We should definitely stand, if at all possible, at the beginning and end of services, during the Gospel reading, at the Small and Great Entrances, during the prayers before and after the consecration, at the Lord’s Prayer, during distribution of Holy Communion, whenever the priest gives a blessing, during processions, and at the Dismissal.

In addition to standing at certain points in the Divine Liturgy, there are also specific times when we should kneel and when we should sit. We always kneel during the Consecration, the change of bread and wine into the Body and Blood of Christ, except during the fifty days from Pascha to Pentecost. We should sit, and not stand, during the reading of the Epistle and during the sermon.

To Cross or Not to Cross
Examples of when to Cross:
When we hear one of the variations of the phrase, “Father, Son, and Holy Spirit” at the beginning and end of the liturgical service or in our private prayers; when entering or exiting the church; at the time before and after Holy Communion; or when passing in front the Holy Altar; before venerating an icon, the cross, or the Gospel book.

Examples of when not to Cross:
When the priest or bishop blesses saying “Peace be to all” in the Liturgical services; when the deacon or priest censes us in the Liturgical services; when we bow slightly and ask the blessing from a bishop or a priest, we kiss his right hand but we do not make the sign of the cross.

Parishioners: Please do not sit in the last row!
Those of us who are regular parishioners should avoid sitting in the last couple of rows.

We should leave these last rows for visitors as well as for families with babies or small children.

This is common courtesy.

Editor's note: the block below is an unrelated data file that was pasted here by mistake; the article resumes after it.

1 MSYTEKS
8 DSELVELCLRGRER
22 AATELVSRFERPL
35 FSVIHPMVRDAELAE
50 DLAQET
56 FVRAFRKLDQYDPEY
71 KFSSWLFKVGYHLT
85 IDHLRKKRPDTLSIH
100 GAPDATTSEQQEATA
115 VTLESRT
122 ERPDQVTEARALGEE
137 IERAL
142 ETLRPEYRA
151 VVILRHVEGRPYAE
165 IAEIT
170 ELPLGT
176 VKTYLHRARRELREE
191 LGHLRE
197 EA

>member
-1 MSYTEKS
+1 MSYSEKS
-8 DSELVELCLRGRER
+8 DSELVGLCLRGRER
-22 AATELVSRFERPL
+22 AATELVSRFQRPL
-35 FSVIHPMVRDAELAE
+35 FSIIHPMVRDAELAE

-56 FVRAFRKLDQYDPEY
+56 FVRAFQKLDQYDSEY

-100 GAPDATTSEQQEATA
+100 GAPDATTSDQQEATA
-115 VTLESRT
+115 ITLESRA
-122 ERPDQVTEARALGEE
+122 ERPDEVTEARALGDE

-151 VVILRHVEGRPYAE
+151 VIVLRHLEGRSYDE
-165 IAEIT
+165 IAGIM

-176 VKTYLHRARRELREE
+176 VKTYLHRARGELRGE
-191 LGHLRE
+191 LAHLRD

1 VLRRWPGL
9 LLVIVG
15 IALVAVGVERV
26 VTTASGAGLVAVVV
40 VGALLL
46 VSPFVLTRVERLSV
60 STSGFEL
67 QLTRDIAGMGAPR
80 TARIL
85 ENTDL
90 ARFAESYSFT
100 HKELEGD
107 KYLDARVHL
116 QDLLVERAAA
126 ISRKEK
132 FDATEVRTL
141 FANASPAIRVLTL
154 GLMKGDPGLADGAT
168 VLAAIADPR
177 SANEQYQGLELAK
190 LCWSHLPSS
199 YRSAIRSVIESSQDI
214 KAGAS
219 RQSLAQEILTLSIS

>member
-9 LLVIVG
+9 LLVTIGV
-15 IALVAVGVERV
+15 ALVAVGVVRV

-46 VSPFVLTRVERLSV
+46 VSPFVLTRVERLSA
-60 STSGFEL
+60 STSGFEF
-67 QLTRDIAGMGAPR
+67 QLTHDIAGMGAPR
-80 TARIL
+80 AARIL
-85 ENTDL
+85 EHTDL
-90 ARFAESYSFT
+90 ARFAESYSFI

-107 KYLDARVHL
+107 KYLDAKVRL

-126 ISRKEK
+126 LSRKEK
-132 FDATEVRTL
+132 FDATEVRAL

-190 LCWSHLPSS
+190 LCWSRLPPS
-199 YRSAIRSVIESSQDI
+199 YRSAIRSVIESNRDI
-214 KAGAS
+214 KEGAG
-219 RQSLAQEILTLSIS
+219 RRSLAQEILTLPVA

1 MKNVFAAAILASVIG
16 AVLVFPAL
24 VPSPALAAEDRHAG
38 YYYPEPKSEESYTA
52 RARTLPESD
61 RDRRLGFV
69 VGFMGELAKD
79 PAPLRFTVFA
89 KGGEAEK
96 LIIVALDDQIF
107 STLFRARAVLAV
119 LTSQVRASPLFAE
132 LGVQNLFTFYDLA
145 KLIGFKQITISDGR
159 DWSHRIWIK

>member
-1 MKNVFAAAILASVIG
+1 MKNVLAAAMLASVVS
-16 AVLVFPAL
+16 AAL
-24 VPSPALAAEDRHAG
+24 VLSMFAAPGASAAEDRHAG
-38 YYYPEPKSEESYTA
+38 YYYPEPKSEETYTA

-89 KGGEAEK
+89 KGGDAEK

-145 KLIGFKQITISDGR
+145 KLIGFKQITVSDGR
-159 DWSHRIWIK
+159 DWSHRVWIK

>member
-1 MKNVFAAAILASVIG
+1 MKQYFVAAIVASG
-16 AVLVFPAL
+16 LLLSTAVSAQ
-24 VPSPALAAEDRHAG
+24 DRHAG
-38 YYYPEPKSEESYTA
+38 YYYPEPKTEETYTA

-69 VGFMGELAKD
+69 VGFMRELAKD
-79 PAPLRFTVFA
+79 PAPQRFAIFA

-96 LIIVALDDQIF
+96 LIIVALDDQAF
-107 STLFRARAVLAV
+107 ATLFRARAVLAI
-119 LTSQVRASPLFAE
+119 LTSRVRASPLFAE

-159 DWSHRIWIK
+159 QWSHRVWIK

For our visitors, this gives them the “comfort zone” of not having to walk in infront of people they may not know, and it allows them to sit back and observe when we stand, when we sit, as well as when and how we cross ourselves.

For our parents with young children, this gives them the opportunity to sit at the back where there will be less commotion when taking a fussy infant out to be fed or changed, or when taking a restless toddler out to stretch his or her legs.

Snacks for Children
Parents sometimes bring snacks and a cup of fruit juice along for children during church. For young children (0-3 years old), this may be tolerable. Parents must clean up after themselves and their children.

By the time children are 4-5 years old, they should be able to make it through Liturgy without eating anything.

By the time children reach six or seven, the age of their first confession, they should begin fasting on Sunday morning for Communion or at least make an attempt at fasting by cutting back on the amount of breakfast and eating “fasting” type foods. It is vital to speak with your priest about this.

If the infants get snacks, we do not feed them while in the line for Holy Communion, or for Antidoron. They must come to Communion without food in their mouths.

Crossing Those Legs
In some Orthodox cultures, crossing one’s legs is considered to be very disrespectful. In our North America culture, while there are no real taboos concerning crossing one’s legs, we tend to cross our legs to get comfortable while sitting.